9. The heat exchanger of claim 4, 5, or 6 wherein said second inlet means are divided for selectively admitting said other heat exchange fluid only into first ones of said other heat exchange fluid passages as a first condition of flow, only into second ones of said other heat exchange fluid passages as a second condition of flow, or into both said first and second other heat exchange fluid passages as a third condition of flow, such that flow of the other heat exchange fluid is thereby controlled in discrete steps.
10. The heat exchanger of claim 4, 5, or 6 wherein said other heat exchange fluid is supplied to said second inlet means at a first and at a second available rate of flow, and wherein said second inlet means are divided for admitting said other heat exchange fluid at the first rate of flow into first ones of said other heat exchange fluid passages, separate and apart from said other heat exchange fluid which is at the second rate of flow and which is admitted thereby into second ones of said other heat exchange fluid passages, such that said first of the other heat exchange fluid passages differ from said second of the other heat exchange fluid passages by the rate at which the other heat exchange fluid is able to flow through the slotted bar means disposed therein.
11. The heat exchanger of claim 10 wherein said slots in the metallic bars disposed within said first of the other heat exchange fluid passages conveying said other heat exchange fluid at the first rate of flow are of different width, spacing, and/or depth than the slots in the metallic bars disposed within said second of the other heat exchange fluid passages conveying said other heat exchange fluid which is at said second rate of flow.
12. The heat exchanger of claim 3 wherein said first and second distributor means include corrugated metallic sheets having the axis of the corrugations aligned such that fluid flow is thereby generally directed across the width of the heat exchanger.
13. The heat exchanger of claim 12 wherein said first distribution means include metal strips provided with orifices of appropriate dimension, said metal strips extending across the width of the heat exchanger and disposed upstream of the said crossover means in said first passages, with the axis of the orifices aligned generally parallel to the longitudinal axis of the heat exchanger such that the orifices partially restrict the flow of said one heat exchange fluid therethrough.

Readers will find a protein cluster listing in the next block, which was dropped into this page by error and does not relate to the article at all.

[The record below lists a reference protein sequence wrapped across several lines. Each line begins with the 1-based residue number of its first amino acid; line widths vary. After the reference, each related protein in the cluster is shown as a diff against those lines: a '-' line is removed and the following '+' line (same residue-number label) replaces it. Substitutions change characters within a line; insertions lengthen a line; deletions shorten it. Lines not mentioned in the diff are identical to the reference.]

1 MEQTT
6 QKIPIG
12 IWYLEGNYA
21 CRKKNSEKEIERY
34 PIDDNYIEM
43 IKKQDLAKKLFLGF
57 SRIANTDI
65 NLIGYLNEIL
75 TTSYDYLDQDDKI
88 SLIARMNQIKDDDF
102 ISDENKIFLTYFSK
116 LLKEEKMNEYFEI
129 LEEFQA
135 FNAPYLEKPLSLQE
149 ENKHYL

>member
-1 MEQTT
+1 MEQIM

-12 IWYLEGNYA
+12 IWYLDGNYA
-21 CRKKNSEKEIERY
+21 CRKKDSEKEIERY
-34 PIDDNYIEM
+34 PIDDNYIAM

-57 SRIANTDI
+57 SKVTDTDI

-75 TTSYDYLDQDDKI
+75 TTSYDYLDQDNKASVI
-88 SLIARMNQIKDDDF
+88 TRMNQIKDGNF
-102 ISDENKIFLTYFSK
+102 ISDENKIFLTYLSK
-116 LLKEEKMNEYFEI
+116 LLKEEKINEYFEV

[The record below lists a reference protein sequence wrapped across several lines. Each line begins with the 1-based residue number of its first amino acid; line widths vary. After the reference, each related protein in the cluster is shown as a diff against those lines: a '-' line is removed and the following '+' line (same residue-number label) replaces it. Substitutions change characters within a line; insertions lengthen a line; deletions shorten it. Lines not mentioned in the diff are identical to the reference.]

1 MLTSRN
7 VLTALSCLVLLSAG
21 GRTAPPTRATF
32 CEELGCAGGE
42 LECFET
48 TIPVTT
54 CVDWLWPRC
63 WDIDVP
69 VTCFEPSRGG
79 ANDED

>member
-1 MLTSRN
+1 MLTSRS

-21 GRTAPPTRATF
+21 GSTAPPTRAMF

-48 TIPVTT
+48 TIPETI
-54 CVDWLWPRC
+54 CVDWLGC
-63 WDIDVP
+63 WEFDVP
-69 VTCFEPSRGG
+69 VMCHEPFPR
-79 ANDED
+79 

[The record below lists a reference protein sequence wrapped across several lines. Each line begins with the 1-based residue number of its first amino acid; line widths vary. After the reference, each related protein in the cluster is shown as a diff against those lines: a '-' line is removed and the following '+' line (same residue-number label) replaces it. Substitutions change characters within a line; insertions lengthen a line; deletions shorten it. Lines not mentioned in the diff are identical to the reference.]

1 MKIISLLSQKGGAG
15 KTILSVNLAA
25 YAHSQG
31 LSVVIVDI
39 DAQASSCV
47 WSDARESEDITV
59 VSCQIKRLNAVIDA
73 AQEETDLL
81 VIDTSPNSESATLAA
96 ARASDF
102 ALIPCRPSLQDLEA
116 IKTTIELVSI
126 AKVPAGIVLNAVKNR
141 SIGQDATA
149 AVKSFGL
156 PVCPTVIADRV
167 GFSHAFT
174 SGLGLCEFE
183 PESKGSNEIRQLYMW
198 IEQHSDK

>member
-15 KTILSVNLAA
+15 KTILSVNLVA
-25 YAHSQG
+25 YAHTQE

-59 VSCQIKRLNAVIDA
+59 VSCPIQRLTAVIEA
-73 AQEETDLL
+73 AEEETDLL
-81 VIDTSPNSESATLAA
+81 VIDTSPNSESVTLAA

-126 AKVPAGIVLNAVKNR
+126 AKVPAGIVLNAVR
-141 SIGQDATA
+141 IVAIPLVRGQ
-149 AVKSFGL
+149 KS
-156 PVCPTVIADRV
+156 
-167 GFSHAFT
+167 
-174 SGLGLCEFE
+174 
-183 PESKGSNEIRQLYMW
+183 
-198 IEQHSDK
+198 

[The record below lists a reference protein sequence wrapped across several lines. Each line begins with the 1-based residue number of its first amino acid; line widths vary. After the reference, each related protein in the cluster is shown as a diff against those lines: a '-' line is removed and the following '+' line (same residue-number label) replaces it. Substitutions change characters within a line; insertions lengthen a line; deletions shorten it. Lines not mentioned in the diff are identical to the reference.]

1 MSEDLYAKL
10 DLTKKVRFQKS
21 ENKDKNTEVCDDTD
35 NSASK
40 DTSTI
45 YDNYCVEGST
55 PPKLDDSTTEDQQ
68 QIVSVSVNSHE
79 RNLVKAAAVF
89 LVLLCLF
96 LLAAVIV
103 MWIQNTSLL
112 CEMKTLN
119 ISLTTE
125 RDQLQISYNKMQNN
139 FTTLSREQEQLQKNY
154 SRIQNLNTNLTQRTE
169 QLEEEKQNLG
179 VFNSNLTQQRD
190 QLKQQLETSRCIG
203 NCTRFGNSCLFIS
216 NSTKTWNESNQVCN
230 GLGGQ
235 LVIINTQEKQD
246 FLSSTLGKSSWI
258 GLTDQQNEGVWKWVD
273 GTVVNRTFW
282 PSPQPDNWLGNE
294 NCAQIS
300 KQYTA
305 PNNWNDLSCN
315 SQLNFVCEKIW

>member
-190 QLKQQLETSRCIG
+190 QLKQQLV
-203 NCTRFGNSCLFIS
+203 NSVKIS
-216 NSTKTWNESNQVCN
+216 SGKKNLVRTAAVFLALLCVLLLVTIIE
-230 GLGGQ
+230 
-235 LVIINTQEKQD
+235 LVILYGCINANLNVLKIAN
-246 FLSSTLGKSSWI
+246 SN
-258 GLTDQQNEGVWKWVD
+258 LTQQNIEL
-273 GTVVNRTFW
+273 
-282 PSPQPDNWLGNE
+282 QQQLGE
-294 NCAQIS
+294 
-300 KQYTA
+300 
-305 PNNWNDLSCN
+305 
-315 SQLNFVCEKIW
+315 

14. The heat exchanger of claim 3 wherein said one heat exchange fluid is in the vaporous phase, and said other heat exchange fluid is in the liquid phase.
15. The heat exchanger of claim 3 wherein said crossover means define slotted opening penetrating through the metallic plates in which they are disposed.
16. The heat exchanger of claim 15 wherein said crossover means extend from the first sealing means at one side of the heat exchanger to the first sealing means on the other side of said heat exchanger.
17. The heat exchanger of claim 3 wherein said bar means include metering control means for adjusting the rate of flow of said other heat exchange fluid through said crossover means, over at least a limited range.
18. The heat exchanger of claim 17 wherein said metering control means include
a. a generally cylindrical bore in each of the bar means, extending substantially through the length of the metallic bars, generally parallel to their longitudinal axis, and of sufficient diameter to intersect, at least in part, the slots disposed in the metallic bars;
b. a plurality of generally cylindrical metal rods, each having a diameter slightly less than the diameter of said bores and being substantially the same length as said bores, said rods substantially deviating from the cylindrical shape along part of their length on at least one side;
c. linkage means connecting said rods together so that for all the rods, said deviation from the cylindrical shape on at least one side of the rods is oriented parallel to the longitudinal axis of the heat exchanger in one position of the linkage, said linkage means being further operable to rotate the rods in unison, in an angle about their individual longitudinal axes, and thereby to change the restriction which said rods offer to the flow of said other heat exchange fluid through the slots in the metallic bars intersected by said bores, and further thereby to change the rate of flow of said other heat exchange fluid through the heat exchanger.
19. The heat exchanger of claim 18 wherein said rods extend slightly outside the periphery of the metallic plates, external to the first sealing means and wherein said first sealing means include bore sealing means adjacent each end of the metering control means for sealingly preventing said other heat exchange fluid from leaking out said bores around said rods.
20. The heat exchanger of claim 18 wherein said rods substantially deviate from the cylindrical shape on two diametrically opposite sides.
21. The heat exchanger of claim 18 wherein said rods substantially deviate from the cylindrical shape on ony one side.
22. The heat exchanger of claim 20 or 21 wherein said rods deviate from the cylindrical shape by part of their circumference being flat along a plane in coincidence with a chord extending across the cylindrical shape, said plane being projected parallel to the longitudinal axis of the rods, along their length, between the first sealing means at one edge of the heat exchanger and the first sealing means at the opposite edge.